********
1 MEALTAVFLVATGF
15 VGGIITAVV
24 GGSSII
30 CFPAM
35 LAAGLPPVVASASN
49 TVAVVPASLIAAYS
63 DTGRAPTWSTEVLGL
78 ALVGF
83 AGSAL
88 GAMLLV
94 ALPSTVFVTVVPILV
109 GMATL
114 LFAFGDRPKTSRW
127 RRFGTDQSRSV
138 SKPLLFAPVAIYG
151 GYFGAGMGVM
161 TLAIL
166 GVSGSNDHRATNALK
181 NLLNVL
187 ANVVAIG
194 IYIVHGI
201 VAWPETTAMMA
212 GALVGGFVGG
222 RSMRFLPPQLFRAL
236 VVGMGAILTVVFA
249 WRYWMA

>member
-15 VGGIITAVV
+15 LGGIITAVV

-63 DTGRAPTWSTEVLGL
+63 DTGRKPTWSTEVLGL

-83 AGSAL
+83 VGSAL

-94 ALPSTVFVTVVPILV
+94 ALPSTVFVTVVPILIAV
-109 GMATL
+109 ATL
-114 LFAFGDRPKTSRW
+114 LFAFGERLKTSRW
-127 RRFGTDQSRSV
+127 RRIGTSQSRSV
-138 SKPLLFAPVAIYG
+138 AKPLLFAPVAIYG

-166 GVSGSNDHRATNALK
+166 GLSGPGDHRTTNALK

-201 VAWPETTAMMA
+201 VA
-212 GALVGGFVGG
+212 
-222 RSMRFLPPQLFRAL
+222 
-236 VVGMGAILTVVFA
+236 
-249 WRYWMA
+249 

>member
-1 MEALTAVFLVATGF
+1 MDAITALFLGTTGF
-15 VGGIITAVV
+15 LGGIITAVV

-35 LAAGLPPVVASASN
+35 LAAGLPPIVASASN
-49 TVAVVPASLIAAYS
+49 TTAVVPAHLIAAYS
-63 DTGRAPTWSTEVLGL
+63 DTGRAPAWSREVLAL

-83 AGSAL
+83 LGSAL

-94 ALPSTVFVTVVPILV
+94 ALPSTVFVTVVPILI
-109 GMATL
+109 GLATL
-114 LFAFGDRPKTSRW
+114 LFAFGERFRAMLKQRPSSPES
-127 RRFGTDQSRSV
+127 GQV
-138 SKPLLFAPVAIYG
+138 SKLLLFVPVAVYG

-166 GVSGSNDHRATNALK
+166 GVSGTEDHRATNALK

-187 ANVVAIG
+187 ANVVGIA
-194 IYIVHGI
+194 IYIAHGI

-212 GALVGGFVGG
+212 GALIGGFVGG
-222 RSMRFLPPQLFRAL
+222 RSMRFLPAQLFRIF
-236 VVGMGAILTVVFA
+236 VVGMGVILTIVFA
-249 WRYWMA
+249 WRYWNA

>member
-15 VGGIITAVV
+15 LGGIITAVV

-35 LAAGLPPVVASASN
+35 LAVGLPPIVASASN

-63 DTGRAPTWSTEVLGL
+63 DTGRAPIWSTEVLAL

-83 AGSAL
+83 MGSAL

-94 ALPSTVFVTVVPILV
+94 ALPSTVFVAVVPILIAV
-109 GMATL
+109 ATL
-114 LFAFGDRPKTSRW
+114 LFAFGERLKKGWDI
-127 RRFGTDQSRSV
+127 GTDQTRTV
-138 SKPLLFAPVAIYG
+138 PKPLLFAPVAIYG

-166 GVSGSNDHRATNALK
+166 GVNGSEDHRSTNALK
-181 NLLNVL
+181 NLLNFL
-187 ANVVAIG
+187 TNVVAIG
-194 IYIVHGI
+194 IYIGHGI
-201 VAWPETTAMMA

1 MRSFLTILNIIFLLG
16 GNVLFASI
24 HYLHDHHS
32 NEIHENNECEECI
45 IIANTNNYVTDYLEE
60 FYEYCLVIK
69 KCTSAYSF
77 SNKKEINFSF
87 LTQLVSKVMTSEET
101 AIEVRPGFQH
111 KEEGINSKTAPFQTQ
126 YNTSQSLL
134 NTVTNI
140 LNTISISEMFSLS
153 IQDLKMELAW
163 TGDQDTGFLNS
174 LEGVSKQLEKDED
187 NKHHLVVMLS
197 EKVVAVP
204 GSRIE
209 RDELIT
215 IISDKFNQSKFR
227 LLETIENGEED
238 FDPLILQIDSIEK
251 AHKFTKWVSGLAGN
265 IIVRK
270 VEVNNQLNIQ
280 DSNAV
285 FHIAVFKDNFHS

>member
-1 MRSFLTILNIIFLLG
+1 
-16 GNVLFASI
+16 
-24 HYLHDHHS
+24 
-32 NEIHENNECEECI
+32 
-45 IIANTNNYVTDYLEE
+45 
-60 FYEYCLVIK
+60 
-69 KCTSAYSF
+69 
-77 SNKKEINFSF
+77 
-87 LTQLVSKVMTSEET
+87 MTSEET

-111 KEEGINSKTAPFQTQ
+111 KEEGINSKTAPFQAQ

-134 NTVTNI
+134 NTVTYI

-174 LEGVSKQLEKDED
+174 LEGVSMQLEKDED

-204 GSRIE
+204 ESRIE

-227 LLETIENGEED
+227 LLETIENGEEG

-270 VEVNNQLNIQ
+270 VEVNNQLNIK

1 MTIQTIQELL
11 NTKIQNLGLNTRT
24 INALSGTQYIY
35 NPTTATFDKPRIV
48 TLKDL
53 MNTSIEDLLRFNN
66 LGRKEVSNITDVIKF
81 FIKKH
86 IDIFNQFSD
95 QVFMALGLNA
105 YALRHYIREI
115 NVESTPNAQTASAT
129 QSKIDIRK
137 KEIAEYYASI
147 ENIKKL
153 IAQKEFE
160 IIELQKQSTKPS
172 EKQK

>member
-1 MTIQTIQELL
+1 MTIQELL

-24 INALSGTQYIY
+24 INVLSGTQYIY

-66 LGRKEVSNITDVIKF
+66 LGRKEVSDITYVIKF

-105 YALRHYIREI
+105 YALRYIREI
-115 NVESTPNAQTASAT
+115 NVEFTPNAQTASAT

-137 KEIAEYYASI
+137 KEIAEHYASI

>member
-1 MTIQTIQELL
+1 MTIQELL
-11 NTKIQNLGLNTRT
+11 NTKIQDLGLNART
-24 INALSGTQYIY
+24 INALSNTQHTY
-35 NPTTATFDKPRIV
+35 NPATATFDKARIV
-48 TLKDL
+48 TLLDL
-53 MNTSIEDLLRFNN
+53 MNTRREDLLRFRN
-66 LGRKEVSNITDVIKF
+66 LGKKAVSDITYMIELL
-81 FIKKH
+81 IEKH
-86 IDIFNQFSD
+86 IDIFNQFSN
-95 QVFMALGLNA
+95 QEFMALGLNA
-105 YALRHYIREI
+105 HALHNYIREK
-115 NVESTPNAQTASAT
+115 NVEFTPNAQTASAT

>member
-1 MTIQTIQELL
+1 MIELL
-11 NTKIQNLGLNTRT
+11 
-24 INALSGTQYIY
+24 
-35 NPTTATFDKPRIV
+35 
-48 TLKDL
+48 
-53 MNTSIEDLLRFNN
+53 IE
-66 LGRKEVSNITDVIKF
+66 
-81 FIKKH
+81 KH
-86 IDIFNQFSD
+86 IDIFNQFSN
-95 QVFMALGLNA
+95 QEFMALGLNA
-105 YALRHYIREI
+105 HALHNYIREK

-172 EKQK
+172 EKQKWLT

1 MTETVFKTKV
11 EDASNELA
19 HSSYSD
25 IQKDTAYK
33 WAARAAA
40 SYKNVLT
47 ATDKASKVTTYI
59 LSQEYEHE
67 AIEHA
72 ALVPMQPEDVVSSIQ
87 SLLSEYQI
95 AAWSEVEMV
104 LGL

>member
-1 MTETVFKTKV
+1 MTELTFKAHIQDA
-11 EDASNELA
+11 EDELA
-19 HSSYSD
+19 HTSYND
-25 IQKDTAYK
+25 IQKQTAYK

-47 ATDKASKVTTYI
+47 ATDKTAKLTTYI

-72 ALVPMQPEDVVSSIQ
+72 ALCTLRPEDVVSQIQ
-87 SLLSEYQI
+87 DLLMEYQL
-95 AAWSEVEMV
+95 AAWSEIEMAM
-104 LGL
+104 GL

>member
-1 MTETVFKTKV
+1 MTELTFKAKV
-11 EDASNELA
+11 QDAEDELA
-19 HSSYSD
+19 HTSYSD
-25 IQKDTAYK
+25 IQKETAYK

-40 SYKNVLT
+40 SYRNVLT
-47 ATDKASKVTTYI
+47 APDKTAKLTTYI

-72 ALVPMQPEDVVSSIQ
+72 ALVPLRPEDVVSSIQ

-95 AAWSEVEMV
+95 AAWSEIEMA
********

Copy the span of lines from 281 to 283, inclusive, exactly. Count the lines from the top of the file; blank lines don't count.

+19 HTSYND
-25 IQKDTAYK
+25 IQKQTAYK